A doctor in Plano, Tex., sparked outrage after he told a medical publication that female physicians make less than men because they “don't work as hard” and prioritize “something else … family, social, whatever."
Medical professionals have since taken Gary Tigges to task on social media for views they say are discriminatory and disproved by most research. Some have criticized the Dallas Medical Journal for highlighting the remarks; others have praised the monthly magazine for exposing them.
The quote appeared in the “Big and Bright Ideas” section of the September edition of the journal as part of a feature asking industry professionals to share their thoughts and potential solutions to the gender pay gap in medicine.
Most of the AV Accidents in California Are Caused By Human Drivers
PROBLEM CAUSERS. Want to ensure an autonomous vehicle (AV) doesn’t get into an accident? Get pesky humans out of the way.
That’s the takeaway from a new report by Axios, anyway. After looking at all the incident reports filed with State of California Department of Motor Vehicles between 2014 and 2018, the company found that people were responsible for 81 of the 88 accidents involving AVs.
It’s time to level with people about climate change
More companies are taking steps to reduce their impact on the environment. Earlier this year, Ceres released an excellent comprehensive view of which companies are taking what actions (and what more needs to be done). The upside is that 64 percent of the 600 largest U.S. companies have commitments in place to reduce greenhouse gas emissions.
As I’ve noted here before, many companies actually have concrete, science-based targets for reductions in waste and energy and water use — so much so that companies all sound the same when they talk about their goals. I’ve urged corporations to set the appropriate targets but to hone in on one environmental or social issue they can own — that they can be known for and solve. It’s what consumers want companies to do, and being known for leading on an issue is fully leverage-able from a brand-building standpoint.
But I think it’s time to go further.
It’s time to level with people.
Stop Saying Happiness Is a Choice, Because It's Not
As if mindlessly scrolling through Instagram didn't make me feel bad enough — perfectly airbrushed selfies, aesthetically pleasing apartments, endless vacation pics on some remote island, your designer handbag I'll never be able to afford — coming across so-called "inspirational" messages from health and wellness accounts is a gamble between being motivated and just feeling worse about myself.
A common trope among the wellness crowd is the idea that your mood is entirely within your control. More specifically, that happiness is a choice. "Happiness is a choice, not a result. Nothing will make you happy until you choose to be happy," a popular text image declares. "Nothing will make you happy until you choose to be happy," another reads. While I understand the sentiment of choosing to be positive and grateful — it's better to look at the glass half-full, right? — it undermines those of us who live every day with a mental illness.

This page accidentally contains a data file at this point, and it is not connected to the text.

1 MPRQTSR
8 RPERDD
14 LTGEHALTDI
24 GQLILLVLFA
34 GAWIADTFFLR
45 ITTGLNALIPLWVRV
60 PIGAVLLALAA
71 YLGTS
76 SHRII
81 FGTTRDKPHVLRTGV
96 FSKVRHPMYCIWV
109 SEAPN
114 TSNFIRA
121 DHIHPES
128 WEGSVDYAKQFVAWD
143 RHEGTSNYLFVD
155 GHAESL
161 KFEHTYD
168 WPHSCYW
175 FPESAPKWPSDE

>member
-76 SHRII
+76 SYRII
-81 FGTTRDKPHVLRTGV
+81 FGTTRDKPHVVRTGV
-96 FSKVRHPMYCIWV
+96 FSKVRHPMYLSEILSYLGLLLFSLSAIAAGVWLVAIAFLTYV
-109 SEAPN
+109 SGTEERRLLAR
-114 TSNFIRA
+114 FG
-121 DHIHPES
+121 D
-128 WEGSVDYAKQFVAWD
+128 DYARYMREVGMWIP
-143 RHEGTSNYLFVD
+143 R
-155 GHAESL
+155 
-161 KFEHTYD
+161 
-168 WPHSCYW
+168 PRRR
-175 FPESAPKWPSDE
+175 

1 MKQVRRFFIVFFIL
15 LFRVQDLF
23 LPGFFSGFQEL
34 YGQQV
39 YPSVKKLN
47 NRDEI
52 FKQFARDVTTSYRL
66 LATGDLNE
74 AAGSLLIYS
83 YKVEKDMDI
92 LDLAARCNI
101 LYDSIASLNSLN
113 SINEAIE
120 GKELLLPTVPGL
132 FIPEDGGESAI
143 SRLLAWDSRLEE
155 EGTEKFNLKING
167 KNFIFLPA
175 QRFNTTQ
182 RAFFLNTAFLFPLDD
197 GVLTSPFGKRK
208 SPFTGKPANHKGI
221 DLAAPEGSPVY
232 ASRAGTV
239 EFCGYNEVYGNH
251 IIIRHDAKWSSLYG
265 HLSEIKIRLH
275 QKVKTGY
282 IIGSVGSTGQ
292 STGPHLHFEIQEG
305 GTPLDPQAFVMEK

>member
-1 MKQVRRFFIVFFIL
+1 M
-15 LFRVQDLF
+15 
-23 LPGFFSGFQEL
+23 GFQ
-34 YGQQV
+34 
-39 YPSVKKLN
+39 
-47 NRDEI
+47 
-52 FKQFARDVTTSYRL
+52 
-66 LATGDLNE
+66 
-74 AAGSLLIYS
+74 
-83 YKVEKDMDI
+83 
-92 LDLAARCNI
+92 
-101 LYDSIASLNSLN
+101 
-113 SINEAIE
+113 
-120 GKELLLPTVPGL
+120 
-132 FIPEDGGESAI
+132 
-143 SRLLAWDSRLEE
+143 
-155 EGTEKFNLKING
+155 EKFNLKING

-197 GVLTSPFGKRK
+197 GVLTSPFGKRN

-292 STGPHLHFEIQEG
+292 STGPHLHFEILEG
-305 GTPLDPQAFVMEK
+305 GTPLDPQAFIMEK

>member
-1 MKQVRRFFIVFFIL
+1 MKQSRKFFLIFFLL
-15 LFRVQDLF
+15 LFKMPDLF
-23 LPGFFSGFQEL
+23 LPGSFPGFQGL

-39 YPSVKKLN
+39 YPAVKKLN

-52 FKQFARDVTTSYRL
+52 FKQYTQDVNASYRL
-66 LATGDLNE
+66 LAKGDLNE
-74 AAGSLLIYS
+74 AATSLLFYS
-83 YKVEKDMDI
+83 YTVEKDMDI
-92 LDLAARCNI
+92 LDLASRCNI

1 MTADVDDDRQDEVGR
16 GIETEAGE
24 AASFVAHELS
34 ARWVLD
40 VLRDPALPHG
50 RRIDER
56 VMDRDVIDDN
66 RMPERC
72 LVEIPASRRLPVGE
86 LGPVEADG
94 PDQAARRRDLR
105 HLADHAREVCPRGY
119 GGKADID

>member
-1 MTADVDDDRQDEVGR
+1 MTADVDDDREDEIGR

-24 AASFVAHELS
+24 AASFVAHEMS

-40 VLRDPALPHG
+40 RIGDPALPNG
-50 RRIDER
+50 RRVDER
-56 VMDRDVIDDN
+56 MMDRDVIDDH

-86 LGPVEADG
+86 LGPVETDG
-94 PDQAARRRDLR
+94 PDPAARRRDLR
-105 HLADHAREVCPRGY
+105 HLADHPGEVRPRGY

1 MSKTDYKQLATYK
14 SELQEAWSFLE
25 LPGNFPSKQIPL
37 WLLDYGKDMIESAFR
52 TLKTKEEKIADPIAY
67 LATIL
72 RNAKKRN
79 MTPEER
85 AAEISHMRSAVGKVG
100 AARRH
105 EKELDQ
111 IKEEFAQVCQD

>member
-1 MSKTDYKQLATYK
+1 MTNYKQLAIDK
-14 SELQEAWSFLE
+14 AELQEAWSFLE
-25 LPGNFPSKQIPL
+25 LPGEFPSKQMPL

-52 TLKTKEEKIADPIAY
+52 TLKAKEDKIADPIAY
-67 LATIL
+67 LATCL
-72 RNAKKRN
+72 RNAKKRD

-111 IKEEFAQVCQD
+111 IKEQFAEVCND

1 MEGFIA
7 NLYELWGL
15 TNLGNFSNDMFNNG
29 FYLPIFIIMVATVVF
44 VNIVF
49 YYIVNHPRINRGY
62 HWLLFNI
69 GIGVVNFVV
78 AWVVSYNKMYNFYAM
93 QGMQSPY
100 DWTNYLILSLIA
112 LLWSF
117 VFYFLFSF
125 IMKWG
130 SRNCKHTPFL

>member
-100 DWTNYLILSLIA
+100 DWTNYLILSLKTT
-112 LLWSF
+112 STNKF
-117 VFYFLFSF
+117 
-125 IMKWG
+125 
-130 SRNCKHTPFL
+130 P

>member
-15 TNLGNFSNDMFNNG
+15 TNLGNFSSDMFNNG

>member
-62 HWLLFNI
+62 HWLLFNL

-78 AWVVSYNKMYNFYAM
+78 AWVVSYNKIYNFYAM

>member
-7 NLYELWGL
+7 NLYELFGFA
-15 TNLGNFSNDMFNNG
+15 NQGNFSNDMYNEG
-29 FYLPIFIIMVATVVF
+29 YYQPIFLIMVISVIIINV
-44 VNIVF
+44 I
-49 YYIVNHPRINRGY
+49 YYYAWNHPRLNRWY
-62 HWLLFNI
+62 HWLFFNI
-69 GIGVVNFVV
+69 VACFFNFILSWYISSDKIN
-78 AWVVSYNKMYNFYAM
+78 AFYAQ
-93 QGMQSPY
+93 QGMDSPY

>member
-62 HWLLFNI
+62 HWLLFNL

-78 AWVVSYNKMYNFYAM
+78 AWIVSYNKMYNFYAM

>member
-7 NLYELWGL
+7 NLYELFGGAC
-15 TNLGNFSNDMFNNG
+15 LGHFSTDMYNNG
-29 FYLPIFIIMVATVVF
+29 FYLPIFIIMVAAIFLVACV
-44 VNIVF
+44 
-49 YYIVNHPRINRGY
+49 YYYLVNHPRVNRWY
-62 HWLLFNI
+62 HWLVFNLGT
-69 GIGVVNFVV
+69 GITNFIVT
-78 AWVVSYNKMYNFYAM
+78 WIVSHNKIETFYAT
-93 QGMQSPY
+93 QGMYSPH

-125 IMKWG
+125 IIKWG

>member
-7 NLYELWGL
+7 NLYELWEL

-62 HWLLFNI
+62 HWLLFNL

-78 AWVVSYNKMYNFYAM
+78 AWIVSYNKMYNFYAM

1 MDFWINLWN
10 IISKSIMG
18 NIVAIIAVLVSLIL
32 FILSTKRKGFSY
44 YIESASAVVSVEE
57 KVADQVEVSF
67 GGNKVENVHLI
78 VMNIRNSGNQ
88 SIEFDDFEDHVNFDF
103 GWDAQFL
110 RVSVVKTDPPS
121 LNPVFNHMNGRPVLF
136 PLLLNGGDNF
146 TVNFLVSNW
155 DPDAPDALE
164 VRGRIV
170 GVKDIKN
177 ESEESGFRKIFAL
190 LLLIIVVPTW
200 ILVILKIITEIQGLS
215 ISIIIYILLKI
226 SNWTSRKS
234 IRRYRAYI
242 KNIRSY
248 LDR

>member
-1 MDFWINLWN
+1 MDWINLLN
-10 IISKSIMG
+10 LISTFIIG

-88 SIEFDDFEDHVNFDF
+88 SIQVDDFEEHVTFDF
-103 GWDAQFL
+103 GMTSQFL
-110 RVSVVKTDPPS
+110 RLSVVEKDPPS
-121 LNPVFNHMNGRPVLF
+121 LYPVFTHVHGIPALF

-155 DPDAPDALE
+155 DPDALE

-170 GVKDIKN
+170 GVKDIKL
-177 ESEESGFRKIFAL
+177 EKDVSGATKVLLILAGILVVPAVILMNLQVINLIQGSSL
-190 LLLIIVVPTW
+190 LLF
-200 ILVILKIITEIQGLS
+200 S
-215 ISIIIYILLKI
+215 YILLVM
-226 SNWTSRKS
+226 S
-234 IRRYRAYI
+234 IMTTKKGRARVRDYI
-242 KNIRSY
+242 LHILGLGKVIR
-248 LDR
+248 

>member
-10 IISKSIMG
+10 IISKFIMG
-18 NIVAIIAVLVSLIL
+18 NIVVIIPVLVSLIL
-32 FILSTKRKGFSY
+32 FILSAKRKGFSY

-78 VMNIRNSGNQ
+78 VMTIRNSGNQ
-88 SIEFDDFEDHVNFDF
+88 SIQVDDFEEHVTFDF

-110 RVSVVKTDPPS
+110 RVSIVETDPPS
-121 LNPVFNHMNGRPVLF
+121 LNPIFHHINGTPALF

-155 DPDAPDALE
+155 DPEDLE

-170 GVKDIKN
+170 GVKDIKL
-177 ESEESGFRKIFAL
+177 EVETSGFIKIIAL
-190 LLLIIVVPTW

8 Things You Should Know Before Adopting a Mini Pig
Like the tiny dogs in designer purses popular in the '00s, mini pigs are having a bit of a moment. But contrary to what you might think when you see one on your Instagram feed — wearing a tutu, snacking on a carrot, or generally looking adorable — pigs aren’t pink pups that oink instead of bark.
Pigs come with their own unique set of needs, behaviors, and quirks, which, for many new enthusiastic owners, comes as a big surprise. "I’d estimate that 90% of mini pigs that are bought or adopted are given up within two years," says Richard Hoyle, director of The Pig Preserve, a pig rescue sanctuary in Jamestown, Tennessee.
What Your Ice-Chewing Habit Really Means
You funnel the ice chips into your mouth, wait for them to melt slightly, and then gnaw down for a few seconds. Afterwards, you feel hydrated, cool, and maybe even more alert — despite getting dirty looks from your desk mate for making so much noise. But is your weird penchant for chewing on ice the sign of a more serious medical condition? Maybe.
Restaurant employee calls 911 on African-American family
A Georgia restaurant owner says he is investigating after an employee called 911 on an African-American family who had stopped for dinner during a vacation.
WSB-TV reports that Felicia and Othniel Dobson of North Carolina on Monday had stopped for dinner at a Subway in Newnan with their four children, ages 8 to 19, when a restaurant employee called police.
Store Manager Fired After Telling Employee with a Child on Life Support to Turn Up to Work or Quit
Visiting voters led to a visit from police for Janelle Bynum, a black lawmaker from Oregon
Restaurant worker on leave after calling 911 on black family
I wish mama Bassett had been there. 04-Jul-2018
DELTA FLIGHT ATTENDANT ALLEGEDLY REMOVED SEVERAL PEOPLE FROM PLANE OVER CELLPHONE AIRPLANE-MODE ARGUMENT
Delta Airlines flight attendant reportedly removed several passengers from a plane at Fort Wayne International Airport in Indiana after an argument with a customer over a cellphone.
Robyn Rodgers, also known as DJ Reborn, posted to Instagram that she was “unfairly rejected” from Delta flight 4257 on Saturday after a female flight attendant asked her if her cellphone was in airplane mode. According to Rodgers, the flight attendant stood over her as she switched her phone to airplane mode.
"I told her 'I know how to turn on airplane mode, you don’t have to stand over me,'" Rodgers wrote in her Instagram post on Wednesday. "She became agitated and said, 'If you’re gonna act like that we can go back to the gate and you can get off.' I held up my phone to show her that airplane mode was on."